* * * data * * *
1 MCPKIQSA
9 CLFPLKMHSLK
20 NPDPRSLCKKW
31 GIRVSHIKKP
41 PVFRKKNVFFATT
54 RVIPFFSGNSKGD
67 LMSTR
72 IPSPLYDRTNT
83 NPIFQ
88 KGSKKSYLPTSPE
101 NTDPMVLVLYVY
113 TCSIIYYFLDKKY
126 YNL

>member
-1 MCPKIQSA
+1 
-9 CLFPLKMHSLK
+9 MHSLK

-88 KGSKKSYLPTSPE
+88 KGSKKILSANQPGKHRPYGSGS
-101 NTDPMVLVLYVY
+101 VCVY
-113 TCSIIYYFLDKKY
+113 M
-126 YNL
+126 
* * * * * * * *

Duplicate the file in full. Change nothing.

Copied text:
1 MCPKIQSA
9 CLFPLKMHSLK
20 NPDPRSLCKKW
31 GIRVSHIKKP
41 PVFRKKNVFFATT
54 RVIPFFSGNSKGD
67 LMSTR
72 IPSPLYDRTNT
83 NPIFQ
88 KGSKKSYLPTSPE
101 NTDPMVLVLYVY
113 TCSIIYYFLDKKY
126 YNL

>member
-1 MCPKIQSA
+1 
-9 CLFPLKMHSLK
+9 MHSLK

-88 KGSKKSYLPTSPE
+88 KGSKKILSANQPGKHRPYGSGS
-101 NTDPMVLVLYVY
+101 VCVY
-113 TCSIIYYFLDKKY
+113 M
-126 YNL
+126 